Pain management
Because naltrexone blocks the effects of usual doses of therapeutic opioids, providers should use nonnarcotic methods of analgesia as first line of treatment for pain conditions. If narcotic pain relief is indicated, patients must discontinue naltrexone use for the period during which analgesics are required. If a painful event such as surgery is anticipated, then naltrexone should be discontinued 72 hours prior to the procedure. (1) If a patient is taken off naltrexone and put on an opioid analgesic, he or she should be abstinent from the narcotic for at least 3 to 5 days before resuming naltrexone treatment. (1)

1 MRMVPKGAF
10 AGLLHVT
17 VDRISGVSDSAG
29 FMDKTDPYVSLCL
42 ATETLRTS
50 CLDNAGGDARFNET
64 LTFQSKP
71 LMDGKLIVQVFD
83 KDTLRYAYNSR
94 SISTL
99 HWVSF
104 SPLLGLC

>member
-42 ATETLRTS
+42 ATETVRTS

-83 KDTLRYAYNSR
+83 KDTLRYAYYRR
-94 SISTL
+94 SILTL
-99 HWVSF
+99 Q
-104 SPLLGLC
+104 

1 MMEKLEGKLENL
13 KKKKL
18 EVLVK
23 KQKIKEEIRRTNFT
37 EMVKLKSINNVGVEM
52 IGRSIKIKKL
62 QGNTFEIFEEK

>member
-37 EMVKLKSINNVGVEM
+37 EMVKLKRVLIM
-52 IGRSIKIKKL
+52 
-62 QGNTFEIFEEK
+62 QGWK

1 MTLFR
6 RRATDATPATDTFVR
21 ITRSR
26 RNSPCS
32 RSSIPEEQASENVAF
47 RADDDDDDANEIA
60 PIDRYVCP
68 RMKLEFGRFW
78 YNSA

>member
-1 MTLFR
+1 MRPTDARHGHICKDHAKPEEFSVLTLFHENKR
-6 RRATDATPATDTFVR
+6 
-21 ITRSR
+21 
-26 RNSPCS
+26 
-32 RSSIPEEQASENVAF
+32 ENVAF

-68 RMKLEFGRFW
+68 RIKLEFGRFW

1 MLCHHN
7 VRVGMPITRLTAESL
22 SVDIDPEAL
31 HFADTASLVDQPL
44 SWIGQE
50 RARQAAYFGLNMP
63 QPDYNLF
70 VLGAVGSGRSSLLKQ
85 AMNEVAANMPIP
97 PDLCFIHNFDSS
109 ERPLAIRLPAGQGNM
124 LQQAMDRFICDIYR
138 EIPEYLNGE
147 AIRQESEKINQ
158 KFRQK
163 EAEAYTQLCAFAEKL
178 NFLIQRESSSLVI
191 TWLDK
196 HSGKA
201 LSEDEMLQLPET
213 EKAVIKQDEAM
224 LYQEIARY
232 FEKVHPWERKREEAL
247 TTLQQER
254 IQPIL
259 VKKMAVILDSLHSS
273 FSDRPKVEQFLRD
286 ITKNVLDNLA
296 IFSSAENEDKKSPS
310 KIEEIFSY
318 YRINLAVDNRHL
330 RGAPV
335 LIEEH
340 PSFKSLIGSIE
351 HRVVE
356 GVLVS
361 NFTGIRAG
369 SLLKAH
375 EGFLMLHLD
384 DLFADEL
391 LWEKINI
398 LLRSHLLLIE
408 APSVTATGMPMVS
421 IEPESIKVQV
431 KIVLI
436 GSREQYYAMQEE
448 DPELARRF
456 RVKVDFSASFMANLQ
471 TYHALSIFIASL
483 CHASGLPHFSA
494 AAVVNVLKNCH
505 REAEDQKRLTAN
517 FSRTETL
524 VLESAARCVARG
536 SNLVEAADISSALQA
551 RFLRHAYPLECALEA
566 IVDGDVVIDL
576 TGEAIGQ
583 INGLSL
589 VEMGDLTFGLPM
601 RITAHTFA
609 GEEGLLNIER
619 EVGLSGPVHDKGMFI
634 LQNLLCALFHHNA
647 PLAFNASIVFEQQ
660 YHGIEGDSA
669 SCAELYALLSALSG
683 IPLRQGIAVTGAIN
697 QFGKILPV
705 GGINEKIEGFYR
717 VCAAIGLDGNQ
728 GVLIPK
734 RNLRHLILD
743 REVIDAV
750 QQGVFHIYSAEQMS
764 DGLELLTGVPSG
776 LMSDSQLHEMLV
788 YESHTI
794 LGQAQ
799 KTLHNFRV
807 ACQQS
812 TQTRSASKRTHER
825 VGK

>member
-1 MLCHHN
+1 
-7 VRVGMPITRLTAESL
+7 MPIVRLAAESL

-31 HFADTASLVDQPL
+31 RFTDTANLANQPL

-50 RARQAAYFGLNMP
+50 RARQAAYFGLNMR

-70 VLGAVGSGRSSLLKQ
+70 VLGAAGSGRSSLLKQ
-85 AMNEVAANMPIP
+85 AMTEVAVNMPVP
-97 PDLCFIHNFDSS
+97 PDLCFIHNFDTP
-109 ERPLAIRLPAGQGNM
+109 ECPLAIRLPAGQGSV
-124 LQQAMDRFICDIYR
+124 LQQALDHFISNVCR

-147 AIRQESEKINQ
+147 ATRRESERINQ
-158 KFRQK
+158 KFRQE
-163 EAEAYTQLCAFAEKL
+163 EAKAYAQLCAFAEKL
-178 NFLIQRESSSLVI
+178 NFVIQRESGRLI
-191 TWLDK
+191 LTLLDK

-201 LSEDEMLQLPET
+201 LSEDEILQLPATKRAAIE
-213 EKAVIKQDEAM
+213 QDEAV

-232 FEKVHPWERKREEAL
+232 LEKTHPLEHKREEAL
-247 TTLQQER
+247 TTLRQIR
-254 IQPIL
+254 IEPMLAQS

In emergencies such as cases of acute severe pain, higher doses of opioid analgesics may be used with extreme caution to override the blockade produced by naltrexone. The narcotic dose needs to be carefully titrated to achieve adequate pain relief without oversedation or respiratory suppression. Both the dose and the patient's vital signs (including respiratory rate, level of awareness, and level of analgesia) must be closely monitored. Respiratory assistance and support must be available, should this be necessary. The Consensus Panel recommends that patients on naltrexone always carry safety identification cards providing information that the patient is receiving naltrexone and instructions for treating patients in the event of an emergency.

Continued drinking